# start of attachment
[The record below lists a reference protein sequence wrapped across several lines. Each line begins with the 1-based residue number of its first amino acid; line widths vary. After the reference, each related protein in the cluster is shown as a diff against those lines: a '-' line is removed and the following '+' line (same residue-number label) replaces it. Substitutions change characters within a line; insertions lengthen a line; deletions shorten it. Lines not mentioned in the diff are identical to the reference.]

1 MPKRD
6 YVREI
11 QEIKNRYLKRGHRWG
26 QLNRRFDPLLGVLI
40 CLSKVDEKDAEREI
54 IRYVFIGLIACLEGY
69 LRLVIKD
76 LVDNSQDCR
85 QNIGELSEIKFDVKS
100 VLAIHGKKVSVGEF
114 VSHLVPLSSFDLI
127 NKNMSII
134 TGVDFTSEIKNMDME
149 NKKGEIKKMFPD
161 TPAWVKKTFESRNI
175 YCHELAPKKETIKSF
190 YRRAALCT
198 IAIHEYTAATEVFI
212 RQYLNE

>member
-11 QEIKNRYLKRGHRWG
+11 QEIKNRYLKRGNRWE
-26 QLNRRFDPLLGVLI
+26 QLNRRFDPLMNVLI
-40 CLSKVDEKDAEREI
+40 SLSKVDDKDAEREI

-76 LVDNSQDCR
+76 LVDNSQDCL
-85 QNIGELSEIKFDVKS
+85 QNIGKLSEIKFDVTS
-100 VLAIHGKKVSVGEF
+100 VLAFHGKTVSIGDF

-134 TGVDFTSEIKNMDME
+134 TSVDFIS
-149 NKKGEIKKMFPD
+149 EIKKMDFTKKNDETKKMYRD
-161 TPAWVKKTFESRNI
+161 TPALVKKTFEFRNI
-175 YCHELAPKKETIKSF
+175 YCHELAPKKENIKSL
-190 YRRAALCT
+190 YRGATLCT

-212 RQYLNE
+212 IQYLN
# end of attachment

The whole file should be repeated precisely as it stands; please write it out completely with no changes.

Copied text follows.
[The record below lists a reference protein sequence wrapped across several lines. Each line begins with the 1-based residue number of its first amino acid; line widths vary. After the reference, each related protein in the cluster is shown as a diff against those lines: a '-' line is removed and the following '+' line (same residue-number label) replaces it. Substitutions change characters within a line; insertions lengthen a line; deletions shorten it. Lines not mentioned in the diff are identical to the reference.]

1 MPKRD
6 YVREI
11 QEIKNRYLKRGHRWG
26 QLNRRFDPLLGVLI
40 CLSKVDEKDAEREI
54 IRYVFIGLIACLEGY
69 LRLVIKD
76 LVDNSQDCR
85 QNIGELSEIKFDVKS
100 VLAIHGKKVSVGEF
114 VSHLVPLSSFDLI
127 NKNMSII
134 TGVDFTSEIKNMDME
149 NKKGEIKKMFPD
161 TPAWVKKTFESRNI
175 YCHELAPKKETIKSF
190 YRRAALCT
198 IAIHEYTAATEVFI
212 RQYLNE

>member
-11 QEIKNRYLKRGHRWG
+11 QEIKNRYLKRGNRWE
-26 QLNRRFDPLLGVLI
+26 QLNRRFDPLMNVLI
-40 CLSKVDEKDAEREI
+40 SLSKVDDKDAEREI

-76 LVDNSQDCR
+76 LVDNSQDCL
-85 QNIGELSEIKFDVKS
+85 QNIGKLSEIKFDVTS
-100 VLAIHGKKVSVGEF
+100 VLAFHGKTVSIGDF

-134 TGVDFTSEIKNMDME
+134 TSVDFIS
-149 NKKGEIKKMFPD
+149 EIKKMDFTKKNDETKKMYRD
-161 TPAWVKKTFESRNI
+161 TPALVKKTFEFRNI
-175 YCHELAPKKETIKSF
+175 YCHELAPKKENIKSL
-190 YRRAALCT
+190 YRGATLCT

-212 RQYLNE
+212 IQYLN